Challenging the South African Law Reform Commission Report through unified voices of, sex workers, sex work activists and allies.
On December 20, 2017 the leading political party (African National Congress-ANC) resolved for the decriminalisation of sex work at one of their conferences. This came as a victory after the party had rejected a decriminalisation proposal at the July ANC conference the same year.
Getting support from political parties is a victory for the sex work movement that has been putting in work for decades on end around the decriminalisation of sex work. Our partner organisations: SWEAT,Asijiki and Sisonke Movement for sex workers have all been working and restless and advocacy for decriminalisation.
On Monday, March 5, the Multi-Party Women’s Caucus held an all-day summit to discuss the current Law Reform Commission Report on sex work, which is currently resolving for partial sex work decriminalisation, also known as the Nordic Model. This means that sex workers will not be criminalised for trading sexual services, but the clients will be. This model further entrenched the violence inflicted on sex workers.
Dr. Tlaleng Mofokeng, SRJC Vice Chair, was one of the civil society members who made a submission and was invited to deliver an oral statement and engage in the debate on the date. Below is the statement she delivered.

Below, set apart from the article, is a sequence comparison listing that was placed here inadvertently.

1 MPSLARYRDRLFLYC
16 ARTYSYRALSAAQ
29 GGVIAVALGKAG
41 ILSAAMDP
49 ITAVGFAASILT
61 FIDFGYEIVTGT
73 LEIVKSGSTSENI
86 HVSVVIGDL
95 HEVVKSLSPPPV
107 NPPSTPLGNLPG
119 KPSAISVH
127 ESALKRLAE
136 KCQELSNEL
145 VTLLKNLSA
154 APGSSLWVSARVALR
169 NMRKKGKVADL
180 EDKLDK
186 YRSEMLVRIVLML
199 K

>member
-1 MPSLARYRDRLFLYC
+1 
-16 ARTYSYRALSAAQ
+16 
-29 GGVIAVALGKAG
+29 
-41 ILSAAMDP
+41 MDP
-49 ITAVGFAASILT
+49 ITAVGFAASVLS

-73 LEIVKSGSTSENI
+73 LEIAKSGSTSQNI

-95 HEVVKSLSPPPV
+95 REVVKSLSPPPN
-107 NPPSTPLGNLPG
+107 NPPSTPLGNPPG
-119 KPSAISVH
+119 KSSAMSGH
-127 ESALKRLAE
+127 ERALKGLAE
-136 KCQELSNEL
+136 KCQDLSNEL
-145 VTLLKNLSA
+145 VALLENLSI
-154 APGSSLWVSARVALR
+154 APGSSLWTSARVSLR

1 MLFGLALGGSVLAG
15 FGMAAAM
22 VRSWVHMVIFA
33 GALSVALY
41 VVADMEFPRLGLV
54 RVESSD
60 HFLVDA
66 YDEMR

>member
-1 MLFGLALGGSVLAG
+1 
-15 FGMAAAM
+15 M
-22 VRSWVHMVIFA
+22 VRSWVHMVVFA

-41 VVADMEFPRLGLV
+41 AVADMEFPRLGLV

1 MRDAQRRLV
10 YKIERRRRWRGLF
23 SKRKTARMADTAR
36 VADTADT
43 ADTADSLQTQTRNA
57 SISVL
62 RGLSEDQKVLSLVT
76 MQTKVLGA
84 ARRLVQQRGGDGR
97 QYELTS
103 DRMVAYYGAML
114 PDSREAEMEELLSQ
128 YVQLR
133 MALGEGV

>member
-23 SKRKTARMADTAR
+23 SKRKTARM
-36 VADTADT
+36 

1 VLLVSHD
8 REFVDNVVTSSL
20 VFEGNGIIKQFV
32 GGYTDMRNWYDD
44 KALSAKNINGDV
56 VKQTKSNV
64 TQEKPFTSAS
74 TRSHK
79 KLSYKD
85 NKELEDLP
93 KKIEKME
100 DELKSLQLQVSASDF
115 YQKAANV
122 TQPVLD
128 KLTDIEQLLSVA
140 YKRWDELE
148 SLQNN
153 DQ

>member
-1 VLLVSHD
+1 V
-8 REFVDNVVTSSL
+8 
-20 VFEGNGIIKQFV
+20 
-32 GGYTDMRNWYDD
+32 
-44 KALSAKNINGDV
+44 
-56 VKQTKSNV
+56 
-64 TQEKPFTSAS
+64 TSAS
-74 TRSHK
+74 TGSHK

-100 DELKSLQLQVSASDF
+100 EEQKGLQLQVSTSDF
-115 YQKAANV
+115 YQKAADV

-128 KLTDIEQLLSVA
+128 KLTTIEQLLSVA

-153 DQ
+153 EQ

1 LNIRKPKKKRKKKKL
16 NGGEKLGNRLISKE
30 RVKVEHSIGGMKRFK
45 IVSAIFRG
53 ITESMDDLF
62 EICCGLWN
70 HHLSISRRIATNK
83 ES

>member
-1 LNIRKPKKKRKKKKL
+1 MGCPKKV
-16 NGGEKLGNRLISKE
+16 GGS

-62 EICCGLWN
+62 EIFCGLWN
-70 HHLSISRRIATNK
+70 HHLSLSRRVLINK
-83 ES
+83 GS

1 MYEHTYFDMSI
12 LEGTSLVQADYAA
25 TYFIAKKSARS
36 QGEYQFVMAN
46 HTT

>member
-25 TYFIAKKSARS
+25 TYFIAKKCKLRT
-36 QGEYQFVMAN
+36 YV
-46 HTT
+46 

Thank you Chair for this opportunity.
I deliver this statement in my capacity as a sexual and reproductive health and rights expert,
representing a Black woman led emerging organisation, Nalane Associates, as the Deputy Chair of
the Board of Sex Work Education and Advocacy Taskforce (SWEAT) and the Vice-chairperson of the
Sexual and Reproductive Justice Coalition and all its 140 members nationally.
Public health does not need to be safeguarded from sex workers. This conjures gross stereotypes
about sex work and sex workers. Sex workers, women and men, Black Women & transgender
women, are not “vectors of disease”. Not all sex workers engage in sexual contact and those who
engage in sexual contact are not all performing penetrative sexual acts.